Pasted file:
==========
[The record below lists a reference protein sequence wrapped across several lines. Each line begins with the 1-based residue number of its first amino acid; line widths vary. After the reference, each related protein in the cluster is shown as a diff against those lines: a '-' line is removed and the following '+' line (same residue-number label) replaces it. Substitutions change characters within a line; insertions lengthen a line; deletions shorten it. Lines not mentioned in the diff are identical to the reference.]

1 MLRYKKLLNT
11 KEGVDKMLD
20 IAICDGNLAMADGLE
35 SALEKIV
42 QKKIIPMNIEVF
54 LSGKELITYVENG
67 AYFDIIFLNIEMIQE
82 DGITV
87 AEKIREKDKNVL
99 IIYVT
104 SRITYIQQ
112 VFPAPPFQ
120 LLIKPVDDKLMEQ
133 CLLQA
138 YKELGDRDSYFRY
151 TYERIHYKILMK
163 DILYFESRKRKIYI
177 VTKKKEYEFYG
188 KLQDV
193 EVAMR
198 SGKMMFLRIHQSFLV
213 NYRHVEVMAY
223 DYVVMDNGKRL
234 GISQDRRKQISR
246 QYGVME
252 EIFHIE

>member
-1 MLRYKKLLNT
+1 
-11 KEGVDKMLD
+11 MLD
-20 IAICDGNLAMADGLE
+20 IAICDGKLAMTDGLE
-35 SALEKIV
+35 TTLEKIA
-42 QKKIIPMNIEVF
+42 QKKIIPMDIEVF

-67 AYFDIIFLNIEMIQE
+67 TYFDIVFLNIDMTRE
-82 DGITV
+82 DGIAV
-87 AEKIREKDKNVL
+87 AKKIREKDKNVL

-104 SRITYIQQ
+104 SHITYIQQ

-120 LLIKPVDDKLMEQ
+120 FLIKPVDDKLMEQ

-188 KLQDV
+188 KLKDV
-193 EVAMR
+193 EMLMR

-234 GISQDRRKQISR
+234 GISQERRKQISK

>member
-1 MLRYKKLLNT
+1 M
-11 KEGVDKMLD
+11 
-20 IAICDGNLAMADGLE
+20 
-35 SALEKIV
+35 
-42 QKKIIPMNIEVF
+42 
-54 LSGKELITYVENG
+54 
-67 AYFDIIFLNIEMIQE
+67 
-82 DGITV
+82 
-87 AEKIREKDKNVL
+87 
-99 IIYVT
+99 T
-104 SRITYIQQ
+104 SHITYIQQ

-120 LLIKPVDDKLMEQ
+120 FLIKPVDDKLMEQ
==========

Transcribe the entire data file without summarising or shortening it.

[The record below lists a reference protein sequence wrapped across several lines. Each line begins with the 1-based residue number of its first amino acid; line widths vary. After the reference, each related protein in the cluster is shown as a diff against those lines: a '-' line is removed and the following '+' line (same residue-number label) replaces it. Substitutions change characters within a line; insertions lengthen a line; deletions shorten it. Lines not mentioned in the diff are identical to the reference.]

1 MLRYKKLLNT
11 KEGVDKMLD
20 IAICDGNLAMADGLE
35 SALEKIV
42 QKKIIPMNIEVF
54 LSGKELITYVENG
67 AYFDIIFLNIEMIQE
82 DGITV
87 AEKIREKDKNVL
99 IIYVT
104 SRITYIQQ
112 VFPAPPFQ
120 LLIKPVDDKLMEQ
133 CLLQA
138 YKELGDRDSYFRY
151 TYERIHYKILMK
163 DILYFESRKRKIYI
177 VTKKKEYEFYG
188 KLQDV
193 EVAMR
198 SGKMMFLRIHQSFLV
213 NYRHVEVMAY
223 DYVVMDNGKRL
234 GISQDRRKQISR
246 QYGVME
252 EIFHIE

>member
-1 MLRYKKLLNT
+1 
-11 KEGVDKMLD
+11 MLD
-20 IAICDGNLAMADGLE
+20 IAICDGKLAMTDGLE
-35 SALEKIV
+35 TTLEKIA
-42 QKKIIPMNIEVF
+42 QKKIIPMDIEVF

-67 AYFDIIFLNIEMIQE
+67 TYFDIVFLNIDMTRE
-82 DGITV
+82 DGIAV
-87 AEKIREKDKNVL
+87 AKKIREKDKNVL

-104 SRITYIQQ
+104 SHITYIQQ

-120 LLIKPVDDKLMEQ
+120 FLIKPVDDKLMEQ

-188 KLQDV
+188 KLKDV
-193 EVAMR
+193 EMLMR

-234 GISQDRRKQISR
+234 GISQERRKQISK

>member
-1 MLRYKKLLNT
+1 M
-11 KEGVDKMLD
+11 
-20 IAICDGNLAMADGLE
+20 
-35 SALEKIV
+35 
-42 QKKIIPMNIEVF
+42 
-54 LSGKELITYVENG
+54 
-67 AYFDIIFLNIEMIQE
+67 
-82 DGITV
+82 
-87 AEKIREKDKNVL
+87 
-99 IIYVT
+99 T
-104 SRITYIQQ
+104 SHITYIQQ

-120 LLIKPVDDKLMEQ
+120 FLIKPVDDKLMEQ